India's Relations with Japan: Post Pokhran-II

12 Jan, 1999    ·   168

Report of IPCS seminar held on India's Relations with China, Japan and USA: Pokhran-II, held on 23 December 1998

(Note: This part of the report is based on the presentation made by Prof. Ramesh Thakur, Vice-Rector, United Nations University. The report of other presentations in the seminar by C.V. Ranganathan on Sino-Indian relations and P.R. Chari on India-US relations can be found in the China Related and US Related sections respectively.)



Ramesh Thakur began by reviewing the strategic context within which Japanese foreign policy operates and attempted to locate India-Japan relations in it. The cornerstone of the entire Asia-Pacific security structure is the US-Japan special relationship. This is largely due to the combined economic capabilities of the two countries. Japan has the world’s largest surplus savings that is complemented by the formidable size and the inherent balance within the US economy. The terms of the relationship have changed somewhat since the 1980s when the Japanese economy was booming while US was perceived to be a declining power. Currently, there is an acknowledgement that the US economy has more self-sustainable components while Japanese economy is shrinking relatively to the promise of the 1980s.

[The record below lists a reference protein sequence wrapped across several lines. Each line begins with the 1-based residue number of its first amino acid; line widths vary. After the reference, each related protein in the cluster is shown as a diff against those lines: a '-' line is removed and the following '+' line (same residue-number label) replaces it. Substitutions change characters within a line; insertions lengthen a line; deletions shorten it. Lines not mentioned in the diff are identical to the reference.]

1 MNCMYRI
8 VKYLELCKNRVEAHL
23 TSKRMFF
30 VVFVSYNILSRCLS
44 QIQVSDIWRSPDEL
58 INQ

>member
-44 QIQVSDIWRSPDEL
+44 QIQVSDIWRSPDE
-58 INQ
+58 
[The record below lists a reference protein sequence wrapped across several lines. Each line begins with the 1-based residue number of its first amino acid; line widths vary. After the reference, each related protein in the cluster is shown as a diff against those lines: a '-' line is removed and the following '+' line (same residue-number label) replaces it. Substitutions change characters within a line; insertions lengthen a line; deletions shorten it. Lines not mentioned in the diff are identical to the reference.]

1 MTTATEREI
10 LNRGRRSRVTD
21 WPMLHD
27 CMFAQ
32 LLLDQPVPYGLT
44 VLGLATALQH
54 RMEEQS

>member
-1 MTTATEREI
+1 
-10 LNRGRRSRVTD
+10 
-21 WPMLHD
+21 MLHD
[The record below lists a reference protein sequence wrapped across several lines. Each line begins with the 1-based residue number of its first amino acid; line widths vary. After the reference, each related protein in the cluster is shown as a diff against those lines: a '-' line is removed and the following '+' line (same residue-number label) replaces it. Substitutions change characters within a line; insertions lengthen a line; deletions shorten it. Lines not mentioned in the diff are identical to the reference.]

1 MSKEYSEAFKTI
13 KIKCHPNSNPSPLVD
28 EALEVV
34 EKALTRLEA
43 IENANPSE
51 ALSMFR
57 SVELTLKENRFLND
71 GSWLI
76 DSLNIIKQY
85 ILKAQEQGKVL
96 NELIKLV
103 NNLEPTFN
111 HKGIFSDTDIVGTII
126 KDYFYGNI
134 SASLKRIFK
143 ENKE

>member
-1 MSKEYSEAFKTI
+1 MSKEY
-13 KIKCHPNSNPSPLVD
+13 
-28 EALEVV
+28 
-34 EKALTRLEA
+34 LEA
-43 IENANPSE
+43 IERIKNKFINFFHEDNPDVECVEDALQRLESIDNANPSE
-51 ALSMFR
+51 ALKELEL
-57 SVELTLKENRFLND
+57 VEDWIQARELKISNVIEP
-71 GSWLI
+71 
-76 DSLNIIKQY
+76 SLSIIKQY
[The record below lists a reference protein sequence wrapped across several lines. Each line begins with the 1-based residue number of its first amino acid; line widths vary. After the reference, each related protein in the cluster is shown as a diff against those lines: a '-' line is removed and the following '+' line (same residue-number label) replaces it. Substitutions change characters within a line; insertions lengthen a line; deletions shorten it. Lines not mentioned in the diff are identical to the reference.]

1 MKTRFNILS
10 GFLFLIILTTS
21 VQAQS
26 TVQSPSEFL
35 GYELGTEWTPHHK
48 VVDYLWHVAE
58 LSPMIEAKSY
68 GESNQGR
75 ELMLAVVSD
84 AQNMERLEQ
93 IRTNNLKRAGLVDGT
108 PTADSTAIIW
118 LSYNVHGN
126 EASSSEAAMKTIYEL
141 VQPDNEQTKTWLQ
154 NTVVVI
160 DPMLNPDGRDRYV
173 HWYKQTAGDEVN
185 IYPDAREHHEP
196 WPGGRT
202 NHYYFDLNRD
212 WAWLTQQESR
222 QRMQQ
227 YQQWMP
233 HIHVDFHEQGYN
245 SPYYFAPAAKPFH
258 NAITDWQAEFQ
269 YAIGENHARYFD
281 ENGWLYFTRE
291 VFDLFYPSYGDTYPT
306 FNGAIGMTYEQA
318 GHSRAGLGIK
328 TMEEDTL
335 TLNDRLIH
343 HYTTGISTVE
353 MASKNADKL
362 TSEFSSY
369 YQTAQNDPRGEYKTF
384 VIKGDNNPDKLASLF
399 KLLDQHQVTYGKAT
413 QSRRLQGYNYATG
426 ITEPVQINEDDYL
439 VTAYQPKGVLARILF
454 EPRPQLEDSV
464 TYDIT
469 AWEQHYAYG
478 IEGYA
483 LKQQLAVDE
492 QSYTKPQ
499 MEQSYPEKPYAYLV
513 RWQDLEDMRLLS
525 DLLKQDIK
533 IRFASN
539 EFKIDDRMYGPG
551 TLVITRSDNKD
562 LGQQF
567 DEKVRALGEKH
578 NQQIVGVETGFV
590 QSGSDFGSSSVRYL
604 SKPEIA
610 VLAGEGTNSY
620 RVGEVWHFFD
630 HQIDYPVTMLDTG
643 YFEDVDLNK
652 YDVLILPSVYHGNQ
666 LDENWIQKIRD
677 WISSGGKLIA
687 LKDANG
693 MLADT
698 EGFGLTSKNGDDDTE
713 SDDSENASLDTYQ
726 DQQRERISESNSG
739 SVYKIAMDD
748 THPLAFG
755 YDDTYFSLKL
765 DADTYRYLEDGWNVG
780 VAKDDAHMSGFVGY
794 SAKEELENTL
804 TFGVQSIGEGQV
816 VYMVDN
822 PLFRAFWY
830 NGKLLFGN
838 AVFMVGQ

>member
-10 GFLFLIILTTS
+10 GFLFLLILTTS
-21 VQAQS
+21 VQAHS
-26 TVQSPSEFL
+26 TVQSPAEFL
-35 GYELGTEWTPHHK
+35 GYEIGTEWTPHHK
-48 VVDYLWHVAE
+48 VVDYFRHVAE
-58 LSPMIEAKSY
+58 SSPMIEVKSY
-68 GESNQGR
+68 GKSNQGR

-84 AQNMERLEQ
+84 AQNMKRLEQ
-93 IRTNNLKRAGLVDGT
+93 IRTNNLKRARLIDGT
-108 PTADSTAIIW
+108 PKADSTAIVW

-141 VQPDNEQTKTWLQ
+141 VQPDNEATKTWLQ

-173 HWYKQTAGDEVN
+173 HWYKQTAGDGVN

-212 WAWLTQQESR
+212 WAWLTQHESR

The US-Japan relationship looks likely to endure. If it does break down, fears concerning Japanese militarism will arise. By all counts, Japan is very much a formidable military power. Japan may take the path of militarization if relations deteriorate with US; it might possibly exercise the nuclear option. The Chinese would be more worried about that prospect than India ’s nuclear weapons.